In March, the United States mailed out invitations to complete the 2020 Census to homes all across the country. For the first time this year, respondents are able to complete the census online in addition to phone or mail. The census is done every 10 years and it designed to count every person in the country. The count is required under the Constitution and people are required under federal law to respond. All of the information in the census is confidential. There has been an underwhelming response by people of color when it comes to completing the census. We can change that. Here are some FAQs about the 2020 U.S. Census.
There is a lot at stake for people of color. The count is used to distribute more than $800 billion a year in federal funds designated specifically to schools, roads, bridges, hospitals/clinics and lunch programs. The count also helps determine the number of House seats a state has in Congress. According to Jeanine Abrams McLean, vice president of Fair and Count, in the last census over 2.7million African Americans were missed. The money didn’t disappear she said, “It was just shifted over to the communities that took the time to be counted.”
There are only nine questions on the census. The questions include how many people are living in your house as of April 1, 2020. It asks about race, sex, and age of each member in the household and if they are related. There are questions on whether you own or rent your house, and your phone number. There are no questions about citizenship, political affiliation, social security numbers, or banking information.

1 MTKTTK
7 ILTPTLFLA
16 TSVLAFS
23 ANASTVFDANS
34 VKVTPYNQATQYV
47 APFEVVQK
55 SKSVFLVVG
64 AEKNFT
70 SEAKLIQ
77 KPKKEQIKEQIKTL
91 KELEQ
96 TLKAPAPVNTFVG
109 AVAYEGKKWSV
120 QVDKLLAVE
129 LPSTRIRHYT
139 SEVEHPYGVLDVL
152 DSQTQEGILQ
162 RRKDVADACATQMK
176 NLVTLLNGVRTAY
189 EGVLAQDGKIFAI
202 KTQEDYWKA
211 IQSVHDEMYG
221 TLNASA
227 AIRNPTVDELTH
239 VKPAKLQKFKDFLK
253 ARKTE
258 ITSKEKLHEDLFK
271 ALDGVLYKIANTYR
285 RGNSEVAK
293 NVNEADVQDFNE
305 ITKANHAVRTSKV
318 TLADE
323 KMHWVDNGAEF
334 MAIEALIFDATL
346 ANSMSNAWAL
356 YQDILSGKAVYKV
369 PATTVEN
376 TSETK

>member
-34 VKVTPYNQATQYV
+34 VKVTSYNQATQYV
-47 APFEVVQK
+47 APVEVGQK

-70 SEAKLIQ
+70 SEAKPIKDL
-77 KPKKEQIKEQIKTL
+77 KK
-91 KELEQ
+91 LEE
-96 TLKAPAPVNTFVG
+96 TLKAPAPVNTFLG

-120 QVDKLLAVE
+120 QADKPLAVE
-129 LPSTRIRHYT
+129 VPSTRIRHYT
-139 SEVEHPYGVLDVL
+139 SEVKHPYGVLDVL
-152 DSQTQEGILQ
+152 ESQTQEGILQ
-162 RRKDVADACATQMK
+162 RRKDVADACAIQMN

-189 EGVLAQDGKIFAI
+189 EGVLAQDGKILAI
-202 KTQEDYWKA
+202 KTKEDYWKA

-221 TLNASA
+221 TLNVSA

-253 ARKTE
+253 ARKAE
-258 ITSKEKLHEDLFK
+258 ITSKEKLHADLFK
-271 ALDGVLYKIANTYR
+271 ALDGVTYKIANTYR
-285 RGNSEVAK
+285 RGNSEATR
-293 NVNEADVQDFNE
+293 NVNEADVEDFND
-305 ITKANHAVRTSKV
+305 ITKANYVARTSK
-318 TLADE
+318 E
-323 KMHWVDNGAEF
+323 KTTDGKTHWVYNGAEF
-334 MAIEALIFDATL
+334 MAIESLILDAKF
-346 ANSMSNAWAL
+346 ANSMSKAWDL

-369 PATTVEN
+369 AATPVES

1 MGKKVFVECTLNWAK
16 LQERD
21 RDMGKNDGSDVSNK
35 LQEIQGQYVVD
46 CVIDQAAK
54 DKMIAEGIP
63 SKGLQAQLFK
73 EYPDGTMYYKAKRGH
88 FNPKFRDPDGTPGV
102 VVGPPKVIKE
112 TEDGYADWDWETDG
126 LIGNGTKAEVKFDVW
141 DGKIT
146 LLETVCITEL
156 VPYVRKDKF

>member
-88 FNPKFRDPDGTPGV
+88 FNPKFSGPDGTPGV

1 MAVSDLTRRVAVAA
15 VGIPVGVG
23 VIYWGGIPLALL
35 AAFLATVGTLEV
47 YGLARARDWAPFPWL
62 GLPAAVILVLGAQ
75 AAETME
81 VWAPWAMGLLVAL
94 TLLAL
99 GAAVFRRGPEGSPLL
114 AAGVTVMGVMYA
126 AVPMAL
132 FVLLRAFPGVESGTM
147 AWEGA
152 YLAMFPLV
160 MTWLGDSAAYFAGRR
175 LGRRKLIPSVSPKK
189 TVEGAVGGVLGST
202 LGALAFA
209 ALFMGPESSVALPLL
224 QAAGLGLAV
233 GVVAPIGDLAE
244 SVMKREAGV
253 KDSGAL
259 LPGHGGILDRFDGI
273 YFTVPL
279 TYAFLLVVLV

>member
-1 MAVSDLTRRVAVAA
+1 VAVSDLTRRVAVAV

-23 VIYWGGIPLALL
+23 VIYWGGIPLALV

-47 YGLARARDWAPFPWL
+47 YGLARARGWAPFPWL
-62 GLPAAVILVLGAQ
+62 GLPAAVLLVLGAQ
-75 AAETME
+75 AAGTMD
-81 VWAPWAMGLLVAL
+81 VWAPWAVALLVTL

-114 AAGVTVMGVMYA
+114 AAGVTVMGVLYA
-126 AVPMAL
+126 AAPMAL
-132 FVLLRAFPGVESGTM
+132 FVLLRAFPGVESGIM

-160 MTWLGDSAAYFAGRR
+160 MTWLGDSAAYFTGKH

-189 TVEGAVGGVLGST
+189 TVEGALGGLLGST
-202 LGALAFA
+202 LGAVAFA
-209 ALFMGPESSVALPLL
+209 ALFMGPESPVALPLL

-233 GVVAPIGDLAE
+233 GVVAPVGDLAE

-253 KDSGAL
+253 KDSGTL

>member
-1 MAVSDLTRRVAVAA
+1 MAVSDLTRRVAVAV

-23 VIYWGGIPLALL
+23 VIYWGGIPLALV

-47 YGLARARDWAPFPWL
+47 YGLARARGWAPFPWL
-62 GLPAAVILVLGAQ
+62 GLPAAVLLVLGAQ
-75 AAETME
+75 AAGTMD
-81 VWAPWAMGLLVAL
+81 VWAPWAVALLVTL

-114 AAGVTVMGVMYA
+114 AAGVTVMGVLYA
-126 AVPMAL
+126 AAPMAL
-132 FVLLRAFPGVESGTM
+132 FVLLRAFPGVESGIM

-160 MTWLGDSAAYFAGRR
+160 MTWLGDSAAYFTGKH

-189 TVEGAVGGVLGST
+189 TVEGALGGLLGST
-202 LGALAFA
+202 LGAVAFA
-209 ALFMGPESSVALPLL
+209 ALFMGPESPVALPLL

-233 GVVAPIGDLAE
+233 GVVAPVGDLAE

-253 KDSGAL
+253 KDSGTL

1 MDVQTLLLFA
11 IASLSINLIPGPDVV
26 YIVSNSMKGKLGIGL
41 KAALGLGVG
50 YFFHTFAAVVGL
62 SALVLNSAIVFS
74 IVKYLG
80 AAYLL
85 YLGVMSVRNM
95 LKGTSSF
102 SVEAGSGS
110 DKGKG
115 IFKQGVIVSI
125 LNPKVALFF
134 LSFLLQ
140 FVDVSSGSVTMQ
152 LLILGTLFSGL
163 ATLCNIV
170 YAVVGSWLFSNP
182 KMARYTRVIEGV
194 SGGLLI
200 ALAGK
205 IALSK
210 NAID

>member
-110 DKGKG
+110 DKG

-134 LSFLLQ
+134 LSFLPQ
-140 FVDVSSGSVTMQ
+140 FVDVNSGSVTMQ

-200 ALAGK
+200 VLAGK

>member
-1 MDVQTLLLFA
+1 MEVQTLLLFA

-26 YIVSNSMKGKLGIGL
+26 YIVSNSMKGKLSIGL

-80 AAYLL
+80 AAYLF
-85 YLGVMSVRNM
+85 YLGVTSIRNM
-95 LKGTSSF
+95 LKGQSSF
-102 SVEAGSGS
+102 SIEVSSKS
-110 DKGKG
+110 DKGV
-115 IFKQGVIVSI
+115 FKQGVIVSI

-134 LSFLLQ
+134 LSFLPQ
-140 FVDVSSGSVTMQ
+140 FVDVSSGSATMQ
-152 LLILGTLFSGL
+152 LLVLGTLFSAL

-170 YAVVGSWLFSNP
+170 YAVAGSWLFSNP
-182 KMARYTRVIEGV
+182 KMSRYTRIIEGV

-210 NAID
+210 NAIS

Legally, yes. Federal law mandates that every person fill out the census. Refusal to answer all or part of the census carries a $100 fine. The penalty increases to $500 for false answers although there hasn’t been a prosecution in nearly 50 years. Census forms were mailed to every U.S. household. If no response is returned, or answers are incomplete, the Census Bureau will follow up to get information. The final population tally is used to divvy up funds to states, and communities for many programs.
Census numbers are used by our government for many things including helping our communities work out public improvement strategies. If there is a lot of traffic in your neighborhood, elderly people living alone, or overcrowded schools, the census numbers are what’s used to help. Many 911 emergency systems are based on maps from previous census numbers. Census information helps health providers predict the spread of disease through communities. Census numbers are also used to tell rescuers how many people will need help in the event of flood, tornadoes, hurricanes, and earthquakes. Have you ever wanted to learn your family’s history or used online data to find long lost family members? Census information is what’s used to get that information.
The 2020 Census is happening right now. There are three ways to complete the census, online, by phone, or by mail. If you are responding to the census by mail, you must complete the questionnaire in one sitting. The ability to save your progress is not available. You can see the questions asked in the census here.
As a community it is important that we make sure we are counted so that government funds can be allocated in our communities. If you haven’t done so by mail, or by phone, please fill out the 2020 Census online here. Let’s make sure that our voices are being counted. Completing the census allows us to get critical funding in our communities for the next decade.
Hope this helps
Until next time